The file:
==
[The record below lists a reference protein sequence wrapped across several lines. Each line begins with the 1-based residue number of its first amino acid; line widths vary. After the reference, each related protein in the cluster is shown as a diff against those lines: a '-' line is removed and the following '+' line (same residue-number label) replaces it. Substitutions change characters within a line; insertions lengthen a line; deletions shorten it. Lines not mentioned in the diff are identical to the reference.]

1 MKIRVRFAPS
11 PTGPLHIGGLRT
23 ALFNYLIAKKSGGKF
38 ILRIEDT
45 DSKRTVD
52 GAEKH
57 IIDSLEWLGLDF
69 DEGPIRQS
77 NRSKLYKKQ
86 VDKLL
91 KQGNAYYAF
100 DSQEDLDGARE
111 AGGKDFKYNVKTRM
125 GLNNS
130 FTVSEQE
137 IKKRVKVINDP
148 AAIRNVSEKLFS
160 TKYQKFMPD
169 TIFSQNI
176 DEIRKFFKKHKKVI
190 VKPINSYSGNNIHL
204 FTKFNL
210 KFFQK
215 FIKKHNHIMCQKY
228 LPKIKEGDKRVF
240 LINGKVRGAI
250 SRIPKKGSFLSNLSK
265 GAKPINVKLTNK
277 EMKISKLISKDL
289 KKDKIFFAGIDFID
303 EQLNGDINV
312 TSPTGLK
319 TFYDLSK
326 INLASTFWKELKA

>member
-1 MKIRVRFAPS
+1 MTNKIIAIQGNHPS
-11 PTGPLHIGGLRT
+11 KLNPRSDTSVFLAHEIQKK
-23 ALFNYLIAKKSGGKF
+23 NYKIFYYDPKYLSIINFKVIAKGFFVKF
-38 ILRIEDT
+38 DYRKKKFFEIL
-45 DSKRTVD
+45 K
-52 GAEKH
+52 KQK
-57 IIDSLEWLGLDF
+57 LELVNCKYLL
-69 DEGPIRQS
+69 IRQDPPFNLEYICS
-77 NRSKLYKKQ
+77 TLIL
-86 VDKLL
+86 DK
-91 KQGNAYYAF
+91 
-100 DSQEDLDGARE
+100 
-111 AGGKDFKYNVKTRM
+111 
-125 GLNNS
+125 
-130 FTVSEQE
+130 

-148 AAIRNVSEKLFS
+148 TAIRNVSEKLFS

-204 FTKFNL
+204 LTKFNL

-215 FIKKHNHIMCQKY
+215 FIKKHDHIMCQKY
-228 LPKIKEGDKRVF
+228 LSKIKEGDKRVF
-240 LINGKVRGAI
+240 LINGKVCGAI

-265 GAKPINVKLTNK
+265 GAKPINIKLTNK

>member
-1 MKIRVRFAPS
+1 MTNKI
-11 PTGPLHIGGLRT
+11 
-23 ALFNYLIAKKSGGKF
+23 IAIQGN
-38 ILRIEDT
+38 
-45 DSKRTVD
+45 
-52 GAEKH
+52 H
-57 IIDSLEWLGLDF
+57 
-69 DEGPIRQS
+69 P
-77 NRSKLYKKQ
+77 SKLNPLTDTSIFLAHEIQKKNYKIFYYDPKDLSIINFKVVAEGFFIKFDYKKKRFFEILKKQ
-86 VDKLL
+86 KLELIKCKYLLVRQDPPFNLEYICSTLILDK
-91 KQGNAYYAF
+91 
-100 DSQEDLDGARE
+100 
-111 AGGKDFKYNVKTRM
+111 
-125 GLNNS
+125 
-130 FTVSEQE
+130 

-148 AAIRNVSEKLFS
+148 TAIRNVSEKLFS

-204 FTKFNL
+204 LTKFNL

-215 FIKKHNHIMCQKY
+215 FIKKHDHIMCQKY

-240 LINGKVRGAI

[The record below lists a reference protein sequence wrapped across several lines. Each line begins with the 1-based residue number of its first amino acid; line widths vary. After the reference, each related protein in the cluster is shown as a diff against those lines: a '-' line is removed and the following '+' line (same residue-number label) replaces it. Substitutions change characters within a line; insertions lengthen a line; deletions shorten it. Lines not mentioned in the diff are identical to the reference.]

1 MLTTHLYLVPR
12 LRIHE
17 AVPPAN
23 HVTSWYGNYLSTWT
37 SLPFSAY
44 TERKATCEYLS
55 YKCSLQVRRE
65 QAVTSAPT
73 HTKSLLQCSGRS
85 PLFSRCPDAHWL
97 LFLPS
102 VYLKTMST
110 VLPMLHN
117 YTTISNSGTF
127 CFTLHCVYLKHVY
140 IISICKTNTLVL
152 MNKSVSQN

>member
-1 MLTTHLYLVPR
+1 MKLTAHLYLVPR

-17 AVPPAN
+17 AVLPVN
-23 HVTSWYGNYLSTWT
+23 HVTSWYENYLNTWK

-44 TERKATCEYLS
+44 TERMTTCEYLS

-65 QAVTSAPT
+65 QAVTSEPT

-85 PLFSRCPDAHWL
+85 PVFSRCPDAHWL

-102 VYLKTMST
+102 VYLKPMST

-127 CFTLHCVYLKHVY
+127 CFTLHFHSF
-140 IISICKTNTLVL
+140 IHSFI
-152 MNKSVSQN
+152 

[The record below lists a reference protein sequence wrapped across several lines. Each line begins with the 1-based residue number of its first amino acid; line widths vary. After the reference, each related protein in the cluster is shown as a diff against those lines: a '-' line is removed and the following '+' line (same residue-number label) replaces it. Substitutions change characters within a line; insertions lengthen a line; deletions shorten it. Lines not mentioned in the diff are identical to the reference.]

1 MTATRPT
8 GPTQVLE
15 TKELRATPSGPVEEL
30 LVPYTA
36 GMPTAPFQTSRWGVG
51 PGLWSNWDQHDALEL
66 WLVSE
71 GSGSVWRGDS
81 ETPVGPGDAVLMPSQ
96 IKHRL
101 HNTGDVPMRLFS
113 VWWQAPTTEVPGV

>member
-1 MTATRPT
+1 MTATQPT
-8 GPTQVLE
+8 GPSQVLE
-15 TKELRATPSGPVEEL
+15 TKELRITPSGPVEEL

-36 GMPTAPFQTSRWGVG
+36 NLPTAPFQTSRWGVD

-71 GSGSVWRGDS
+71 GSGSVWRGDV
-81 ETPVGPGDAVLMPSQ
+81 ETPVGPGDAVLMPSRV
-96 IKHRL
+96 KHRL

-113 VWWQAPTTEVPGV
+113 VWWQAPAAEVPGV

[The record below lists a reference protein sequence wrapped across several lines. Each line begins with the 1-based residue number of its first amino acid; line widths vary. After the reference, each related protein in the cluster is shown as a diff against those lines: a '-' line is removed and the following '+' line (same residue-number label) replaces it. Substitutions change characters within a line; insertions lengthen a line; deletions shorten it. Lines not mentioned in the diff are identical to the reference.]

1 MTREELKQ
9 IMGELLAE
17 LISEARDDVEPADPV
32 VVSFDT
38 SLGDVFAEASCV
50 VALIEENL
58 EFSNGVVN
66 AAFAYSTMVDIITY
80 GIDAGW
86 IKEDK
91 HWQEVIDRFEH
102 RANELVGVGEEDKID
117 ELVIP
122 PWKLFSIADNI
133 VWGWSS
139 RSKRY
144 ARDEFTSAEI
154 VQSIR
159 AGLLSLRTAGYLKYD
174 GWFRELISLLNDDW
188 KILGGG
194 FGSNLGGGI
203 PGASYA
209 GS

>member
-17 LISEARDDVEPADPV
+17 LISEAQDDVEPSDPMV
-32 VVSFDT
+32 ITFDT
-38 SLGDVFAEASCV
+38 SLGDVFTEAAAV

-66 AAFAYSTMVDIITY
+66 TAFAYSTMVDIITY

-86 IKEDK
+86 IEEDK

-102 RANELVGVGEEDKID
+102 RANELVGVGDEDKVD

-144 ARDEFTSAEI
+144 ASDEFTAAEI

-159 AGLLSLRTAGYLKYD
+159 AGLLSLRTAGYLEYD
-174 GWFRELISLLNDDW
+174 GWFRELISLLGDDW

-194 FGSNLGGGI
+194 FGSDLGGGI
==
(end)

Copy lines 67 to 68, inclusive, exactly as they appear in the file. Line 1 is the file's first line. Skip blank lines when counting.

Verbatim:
-148 AAIRNVSEKLFS
+148 TAIRNVSEKLFS